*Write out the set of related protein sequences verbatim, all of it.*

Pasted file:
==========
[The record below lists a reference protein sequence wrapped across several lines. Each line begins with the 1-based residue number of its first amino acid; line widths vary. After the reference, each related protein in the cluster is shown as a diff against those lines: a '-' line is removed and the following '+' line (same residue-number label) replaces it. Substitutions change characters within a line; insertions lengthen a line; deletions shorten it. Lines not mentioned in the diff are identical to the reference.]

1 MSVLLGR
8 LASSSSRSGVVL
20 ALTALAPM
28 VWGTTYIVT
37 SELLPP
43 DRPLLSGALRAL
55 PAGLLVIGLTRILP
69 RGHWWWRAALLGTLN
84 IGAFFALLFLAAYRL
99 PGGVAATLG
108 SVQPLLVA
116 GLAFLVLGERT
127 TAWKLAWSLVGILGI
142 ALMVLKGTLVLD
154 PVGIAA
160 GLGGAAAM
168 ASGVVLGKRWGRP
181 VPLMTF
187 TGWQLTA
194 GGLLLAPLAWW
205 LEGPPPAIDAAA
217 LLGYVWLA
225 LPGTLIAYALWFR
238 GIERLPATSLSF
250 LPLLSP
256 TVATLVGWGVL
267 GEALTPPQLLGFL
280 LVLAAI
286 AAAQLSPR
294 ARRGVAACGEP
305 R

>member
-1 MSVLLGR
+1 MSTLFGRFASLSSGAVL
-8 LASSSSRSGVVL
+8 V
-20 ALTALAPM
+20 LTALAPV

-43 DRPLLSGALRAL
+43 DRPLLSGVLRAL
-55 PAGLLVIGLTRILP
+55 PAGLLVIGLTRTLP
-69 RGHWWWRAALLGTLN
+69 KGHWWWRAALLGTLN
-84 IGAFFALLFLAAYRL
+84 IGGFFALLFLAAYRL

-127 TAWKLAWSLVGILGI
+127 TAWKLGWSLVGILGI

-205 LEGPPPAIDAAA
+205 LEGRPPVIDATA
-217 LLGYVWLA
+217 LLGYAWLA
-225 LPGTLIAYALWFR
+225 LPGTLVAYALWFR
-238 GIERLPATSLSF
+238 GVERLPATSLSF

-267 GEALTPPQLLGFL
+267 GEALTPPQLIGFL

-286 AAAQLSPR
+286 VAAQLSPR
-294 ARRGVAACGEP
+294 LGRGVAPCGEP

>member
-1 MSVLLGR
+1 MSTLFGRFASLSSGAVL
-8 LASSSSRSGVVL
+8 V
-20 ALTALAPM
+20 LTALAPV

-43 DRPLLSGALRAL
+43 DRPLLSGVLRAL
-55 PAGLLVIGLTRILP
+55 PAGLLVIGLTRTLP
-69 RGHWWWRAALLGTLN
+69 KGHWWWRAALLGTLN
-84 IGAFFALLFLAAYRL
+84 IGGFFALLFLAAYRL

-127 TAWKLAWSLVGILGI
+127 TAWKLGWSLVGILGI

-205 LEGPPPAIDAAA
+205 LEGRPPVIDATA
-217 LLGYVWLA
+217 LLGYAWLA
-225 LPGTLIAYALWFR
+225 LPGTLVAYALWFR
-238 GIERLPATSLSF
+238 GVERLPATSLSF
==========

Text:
[The record below lists a reference protein sequence wrapped across several lines. Each line begins with the 1-based residue number of its first amino acid; line widths vary. After the reference, each related protein in the cluster is shown as a diff against those lines: a '-' line is removed and the following '+' line (same residue-number label) replaces it. Substitutions change characters within a line; insertions lengthen a line; deletions shorten it. Lines not mentioned in the diff are identical to the reference.]

1 MSVLLGR
8 LASSSSRSGVVL
20 ALTALAPM
28 VWGTTYIVT
37 SELLPP
43 DRPLLSGALRAL
55 PAGLLVIGLTRILP
69 RGHWWWRAALLGTLN
84 IGAFFALLFLAAYRL
99 PGGVAATLG
108 SVQPLLVA
116 GLAFLVLGERT
127 TAWKLAWSLVGILGI
142 ALMVLKGTLVLD
154 PVGIAA
160 GLGGAAAM
168 ASGVVLGKRWGRP
181 VPLMTF
187 TGWQLTA
194 GGLLLAPLAWW
205 LEGPPPAIDAAA
217 LLGYVWLA
225 LPGTLIAYALWFR
238 GIERLPATSLSF
250 LPLLSP
256 TVATLVGWGVL
267 GEALTPPQLLGFL
280 LVLAAI
286 AAAQLSPR
294 ARRGVAACGEP
305 R

>member
-1 MSVLLGR
+1 MSTLFGRFASLSSGAVL
-8 LASSSSRSGVVL
+8 V
-20 ALTALAPM
+20 LTALAPV

-43 DRPLLSGALRAL
+43 DRPLLSGVLRAL
-55 PAGLLVIGLTRILP
+55 PAGLLVIGLTRTLP
-69 RGHWWWRAALLGTLN
+69 KGHWWWRAALLGTLN
-84 IGAFFALLFLAAYRL
+84 IGGFFALLFLAAYRL

-127 TAWKLAWSLVGILGI
+127 TAWKLGWSLVGILGI

-205 LEGPPPAIDAAA
+205 LEGRPPVIDATA
-217 LLGYVWLA
+217 LLGYAWLA
-225 LPGTLIAYALWFR
+225 LPGTLVAYALWFR
-238 GIERLPATSLSF
+238 GVERLPATSLSF

-267 GEALTPPQLLGFL
+267 GEALTPPQLIGFL

-286 AAAQLSPR
+286 VAAQLSPR
-294 ARRGVAACGEP
+294 LGRGVAPCGEP

>member
-1 MSVLLGR
+1 MSTLFGRFASLSSGAVL
-8 LASSSSRSGVVL
+8 V
-20 ALTALAPM
+20 LTALAPV

-43 DRPLLSGALRAL
+43 DRPLLSGVLRAL
-55 PAGLLVIGLTRILP
+55 PAGLLVIGLTRTLP
-69 RGHWWWRAALLGTLN
+69 KGHWWWRAALLGTLN
-84 IGAFFALLFLAAYRL
+84 IGGFFALLFLAAYRL

-127 TAWKLAWSLVGILGI
+127 TAWKLGWSLVGILGI

-205 LEGPPPAIDAAA
+205 LEGRPPVIDATA
-217 LLGYVWLA
+217 LLGYAWLA
-225 LPGTLIAYALWFR
+225 LPGTLVAYALWFR
-238 GIERLPATSLSF
+238 GVERLPATSLSF